13. The process of claim 1 wherein the zone to be plugged is one responsible for undesirable formation brine flow in a producing oil or gas well.
14. The process of claim 1 wherein the zone to be plugged is associated with an injection well in an enhanced oil recovery operation and wherein the plugging of said zone is for the purpose of diverting the flow of injected fluid from regions of relatively high formation permeability to regions of the formation having relatively lower permeability.
Description
BACKGROUND OF THE INVENTION

The present invention pertains to an improved method for plugging or sealing selected zones in a subterranean formation. More particularly, this invention relates to an improved method for plugging such subterranean zones via the sequential injection therein of an aqueous solution of a water soluble silicate material, an aqueous spacer material and aqueous hydraulic cement slurry.

In the drilling, completion and servicing of oil and gas wells, it is known that selected zones of a subterranean formation can be sealed or plugged off by injecting therein an aqueous sodium silicate solution. In connection with such a treatment, gellation of said sodium silicate solution can be brought about by causing said solution to contact a suitable brine in the desired subterranean location or by the addition to said solution, prior to injection thereof into the formation, of a reagent which induces a controlled, gradual gellation of said sodium silicate solution.

It is also known that the aforementioned sodium silicate gel formation can be followed by the injection of a hydraulic cement slurry. However, since hydraulic cement slurries rapidly gel and set up upon contact with such sodium silicate material, it is common practice to employ a water spacer to separate the cement slurry and the silicate solution from each other during the injection thereof into the subterranean formation of interest.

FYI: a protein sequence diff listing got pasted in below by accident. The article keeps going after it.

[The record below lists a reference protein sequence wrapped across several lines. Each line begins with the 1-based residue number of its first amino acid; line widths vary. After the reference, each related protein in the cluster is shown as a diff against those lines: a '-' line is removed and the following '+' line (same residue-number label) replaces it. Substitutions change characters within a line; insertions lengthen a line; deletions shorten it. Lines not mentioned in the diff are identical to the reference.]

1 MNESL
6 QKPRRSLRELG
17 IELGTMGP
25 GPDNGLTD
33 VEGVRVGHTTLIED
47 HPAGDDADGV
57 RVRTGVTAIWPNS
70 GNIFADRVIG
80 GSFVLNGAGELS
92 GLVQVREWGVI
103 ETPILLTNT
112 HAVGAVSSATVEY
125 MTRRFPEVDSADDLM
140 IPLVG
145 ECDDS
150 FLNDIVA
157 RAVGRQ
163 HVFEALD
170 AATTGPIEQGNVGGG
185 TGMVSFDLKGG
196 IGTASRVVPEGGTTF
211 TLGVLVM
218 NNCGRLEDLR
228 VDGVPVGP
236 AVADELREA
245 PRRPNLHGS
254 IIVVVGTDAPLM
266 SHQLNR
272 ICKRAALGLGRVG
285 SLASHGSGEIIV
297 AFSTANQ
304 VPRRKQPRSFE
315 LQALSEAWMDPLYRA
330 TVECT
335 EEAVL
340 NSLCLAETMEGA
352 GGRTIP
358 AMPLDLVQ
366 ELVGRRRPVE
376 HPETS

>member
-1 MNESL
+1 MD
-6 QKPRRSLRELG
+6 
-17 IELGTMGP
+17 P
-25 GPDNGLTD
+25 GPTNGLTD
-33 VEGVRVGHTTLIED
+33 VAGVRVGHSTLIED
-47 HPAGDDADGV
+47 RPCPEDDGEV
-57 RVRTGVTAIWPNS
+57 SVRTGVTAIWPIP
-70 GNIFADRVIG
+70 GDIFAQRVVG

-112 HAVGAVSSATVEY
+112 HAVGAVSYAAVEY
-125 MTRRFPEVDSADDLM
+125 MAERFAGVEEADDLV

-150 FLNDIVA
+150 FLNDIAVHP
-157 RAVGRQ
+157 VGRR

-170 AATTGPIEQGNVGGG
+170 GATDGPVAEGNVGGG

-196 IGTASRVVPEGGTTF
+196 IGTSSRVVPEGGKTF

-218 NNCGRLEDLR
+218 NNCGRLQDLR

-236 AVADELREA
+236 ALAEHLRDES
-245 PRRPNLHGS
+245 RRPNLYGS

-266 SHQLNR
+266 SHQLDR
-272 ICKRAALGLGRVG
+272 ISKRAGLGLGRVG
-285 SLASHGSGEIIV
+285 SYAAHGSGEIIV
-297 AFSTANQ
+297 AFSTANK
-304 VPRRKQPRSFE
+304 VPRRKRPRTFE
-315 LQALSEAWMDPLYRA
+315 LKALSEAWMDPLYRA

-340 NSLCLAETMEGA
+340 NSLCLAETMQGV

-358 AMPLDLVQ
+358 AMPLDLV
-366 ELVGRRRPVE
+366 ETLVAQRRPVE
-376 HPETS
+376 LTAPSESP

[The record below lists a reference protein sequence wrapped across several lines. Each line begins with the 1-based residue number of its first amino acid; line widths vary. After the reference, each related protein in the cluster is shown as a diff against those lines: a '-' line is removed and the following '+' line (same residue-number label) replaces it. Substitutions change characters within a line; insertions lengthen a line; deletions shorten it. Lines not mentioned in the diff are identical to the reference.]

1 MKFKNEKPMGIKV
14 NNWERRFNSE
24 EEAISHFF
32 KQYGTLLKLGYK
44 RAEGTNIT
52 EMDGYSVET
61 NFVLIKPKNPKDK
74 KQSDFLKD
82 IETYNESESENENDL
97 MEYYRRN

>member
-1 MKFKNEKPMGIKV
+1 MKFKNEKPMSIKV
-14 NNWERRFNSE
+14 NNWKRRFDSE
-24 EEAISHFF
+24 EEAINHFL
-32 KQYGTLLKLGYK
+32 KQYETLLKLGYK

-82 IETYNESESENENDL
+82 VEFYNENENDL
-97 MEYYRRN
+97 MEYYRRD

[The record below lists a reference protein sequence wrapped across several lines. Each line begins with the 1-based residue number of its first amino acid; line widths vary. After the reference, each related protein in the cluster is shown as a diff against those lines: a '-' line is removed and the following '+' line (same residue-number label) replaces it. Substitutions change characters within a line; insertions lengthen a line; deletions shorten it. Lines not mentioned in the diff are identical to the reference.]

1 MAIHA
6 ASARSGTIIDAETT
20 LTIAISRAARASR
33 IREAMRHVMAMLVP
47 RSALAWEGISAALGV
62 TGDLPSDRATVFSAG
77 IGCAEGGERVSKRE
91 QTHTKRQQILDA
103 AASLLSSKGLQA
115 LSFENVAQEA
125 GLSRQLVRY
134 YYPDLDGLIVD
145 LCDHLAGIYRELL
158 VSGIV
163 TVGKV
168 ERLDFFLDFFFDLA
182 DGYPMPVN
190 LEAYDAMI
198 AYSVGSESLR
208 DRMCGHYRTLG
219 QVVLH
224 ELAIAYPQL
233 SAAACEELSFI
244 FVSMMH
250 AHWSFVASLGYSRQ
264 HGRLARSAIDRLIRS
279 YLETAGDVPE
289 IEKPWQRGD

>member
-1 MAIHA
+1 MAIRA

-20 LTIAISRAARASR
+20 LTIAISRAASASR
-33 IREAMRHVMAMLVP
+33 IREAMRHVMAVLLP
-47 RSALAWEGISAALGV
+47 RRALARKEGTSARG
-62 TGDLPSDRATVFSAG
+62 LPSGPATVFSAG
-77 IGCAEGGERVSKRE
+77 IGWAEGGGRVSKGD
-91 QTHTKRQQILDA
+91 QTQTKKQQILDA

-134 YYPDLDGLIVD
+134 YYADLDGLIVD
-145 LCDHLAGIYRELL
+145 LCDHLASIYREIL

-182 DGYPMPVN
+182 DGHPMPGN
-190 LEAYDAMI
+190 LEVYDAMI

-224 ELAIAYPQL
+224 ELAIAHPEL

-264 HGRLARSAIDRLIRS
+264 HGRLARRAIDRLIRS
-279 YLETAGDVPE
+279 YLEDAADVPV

While the use of a water spacer during injection to separate the cement slurry from the silicate solution can be reasonably effective in preventing premature admixture thereof, it is nonetheless still possible for said materials to prematurely come into contact with each other and to set up at an undesired location during injection such as, for example, in the wellbore itself or at an unintended position within the subterranean formation. Accordingly, it would be highly desirable to provide a means of controlling (e.g., delaying) the gellation rate exhibited by a mixture of such materials and to thereby ensure or obtain continued mobility or pumpability of such a mixture for a limited period of time after the individual silicate solution and cement slurry ingredients thereof come into direct contact with each other.

SUMMARY OF THE INVENTION

It has now been discovered that if an aqueous silicate solution and a hydraulic cement slurry are mixed together in the presence of an effective amount of a water soluble, polybasic inorganic phosphate salt, the gellation and setting up of the resulting mixture is substantially delayed (e.g., for a period of up to several hours) as compared to the almost instantaneous gellation (e.g., in just a few seconds) which otherwise occurs in the absence of said water soluble inorganic phosphate materials.